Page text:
INTRODUCTION: Routine laboratory studies are often obtained daily after total joint arthroplasty (TJA) regardless of medical management. The purpose of this study was to investigate the utility of routine basic metabolic panel (BMP) tests after TJA. Furthermore, the goal was to identify factors that may predispose patients to abnormal laboratory values that require medical intervention. METHODS: A retrospective review was performed on 767 patients who underwent primary TJA at a single institution. Preoperative and postoperative potassium, sodium, creatinine, and glucose values were collected along with demographic data, comorbidities, and procedural characteristics. Multivariable logistic regression models were used to determine independent risk factors for abnormal postoperative laboratory values. RESULTS: Diabetes was associated with abnormal glucose (odds ratio [OR] 23.4, 95% confidence interval [CI] 10.7-51.0, P < .001), while chronic kidney disease was associated with abnormal creatinine (OR 3.1, 95% CI 1.7-5.8, P < .001) and potassium (OR 1.8, 95% CI 1.1-2.8, P = .014) requiring medical intervention. An abnormal preoperative laboratory value was also associated with medical treatment for each of sodium, potassium, and creatinine (all P < .001). Average number of BMP tests collected for patients who did not receive medical intervention was 2.8. This equated to $472,372.56 in total hospital charges. CONCLUSION: Cost containment while maintaining high-quality patient care is critical. Routine postoperative BMP tests in patients with normal preoperative values without major medical comorbidities do not contribute to actionable information. Patients with diabetes, chronic kidney disease, or with abnormal preoperative values should obtain a BMP after TJA.


Assuntos
Artroplastia de Quadril/efeitos adversos , Artroplastia do Joelho/efeitos adversos , Creatinina/sangue , Falência Renal Crônica/complicações , Adulto , Idoso , Idoso de 80 Anos ou mais , Complicações do Diabetes/metabolismo , Feminino , Custos de Cuidados de Saúde , Testes Hematológicos/economia , Humanos , Falência Renal Crônica/sangue , Masculino , Pessoa de Meia-Idade , Análise Multivariada , Razão de Chances , Pacotes de Assistência ao Paciente , Potássio/sangue , Estudos Retrospectivos , Fatores de Risco , Sódio/sangue , Adulto Jovem
14.
J Arthroplasty ; 33(10): 3211-3214, 2018 10.
Artigo em Inglês | MEDLINE | ID: mdl-29908797

RESUMO

BACKGROUND: Routine laboratory studies are often obtained following total hip arthroplasty (THA). Moreover, laboratory studies are often continued daily until the patient is discharged regardless of medical management. The purpose of this study was to investigate the use of routine complete blood count (CBC) tests following THA. Secondarily, the purpose was to identify patient factors associated with abnormal postoperative lab values. METHODS: This retrospective review identified 352 patients who underwent primary THA at a single institution from 2012 to 2014. Preoperative and postoperative CBC values were collected along with demographic data, use of tranexamic acid (TXA), and transfusion rates. Logistic regression models were used to identify factors associated with an abnormal postoperative lab and risk of transfusion. RESULTS: Of the 352 patients, 54 patients were transfused (15.3%). Patients who underwent transfusion had a significantly lower preoperative hemoglobin (Hb; 12.0 g/dL) compared to patients who did not undergo transfusion (13.5 g/dL; P < .001). Patients who did not receive TXA were 3.7 times more likely to receive a transfusion. No patients received medical intervention based on the outcome of postoperative platelet or white blood counts. A Hb value below 11.94 g/dL for patients who are anemic preoperative or did not receive TXA predicted transfusion after postoperative day 1. CONCLUSION: Under value-based care models, cost containment while maintaining high-quality patient care is critical. Routine postoperative CBC tests in patients with a normal preoperative Hb who receive TXA do not contribute to actionable information. Patients who are anemic before THA or do not receive TXA should at minimum obtain a CBC on postoperative day 1.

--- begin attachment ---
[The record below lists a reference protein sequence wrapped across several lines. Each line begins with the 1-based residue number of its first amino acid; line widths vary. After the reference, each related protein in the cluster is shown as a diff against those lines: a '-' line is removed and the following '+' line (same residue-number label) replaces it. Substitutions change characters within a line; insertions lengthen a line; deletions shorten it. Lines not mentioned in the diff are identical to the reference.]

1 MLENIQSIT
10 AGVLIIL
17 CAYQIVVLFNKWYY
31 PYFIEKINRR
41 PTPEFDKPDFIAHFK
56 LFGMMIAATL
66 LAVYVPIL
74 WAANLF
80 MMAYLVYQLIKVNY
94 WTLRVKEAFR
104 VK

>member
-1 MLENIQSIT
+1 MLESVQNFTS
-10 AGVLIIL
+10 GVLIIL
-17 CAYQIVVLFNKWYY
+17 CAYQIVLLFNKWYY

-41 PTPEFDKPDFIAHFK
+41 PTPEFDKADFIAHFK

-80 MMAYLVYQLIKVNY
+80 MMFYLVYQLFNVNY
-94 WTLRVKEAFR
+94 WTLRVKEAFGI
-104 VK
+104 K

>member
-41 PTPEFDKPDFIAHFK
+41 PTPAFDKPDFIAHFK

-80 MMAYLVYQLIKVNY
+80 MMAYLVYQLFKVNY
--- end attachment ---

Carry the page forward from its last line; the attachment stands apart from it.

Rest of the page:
Assuntos
Artroplastia de Quadril , Contagem de Células Sanguíneas , Testes Diagnósticos de Rotina , Adulto , Idoso , Idoso de 80 Anos ou mais , Anemia/diagnóstico , Antifibrinolíticos/administração & dosagem , Perda Sanguínea Cirúrgica , Transfusão de Sangue , Feminino , Hemoglobinas/análise , Humanos , Masculino , Pessoa de Meia-Idade , Cuidados Pós-Operatórios , Estudos Retrospectivos , Fatores de Risco , Ácido Tranexâmico/administração & dosagem , Adulto Jovem
15.
J Arthroplasty ; 33(9): 2728-2733.e3, 2018 09.
Artigo em Inglês | MEDLINE | ID: mdl-29793850

RESUMO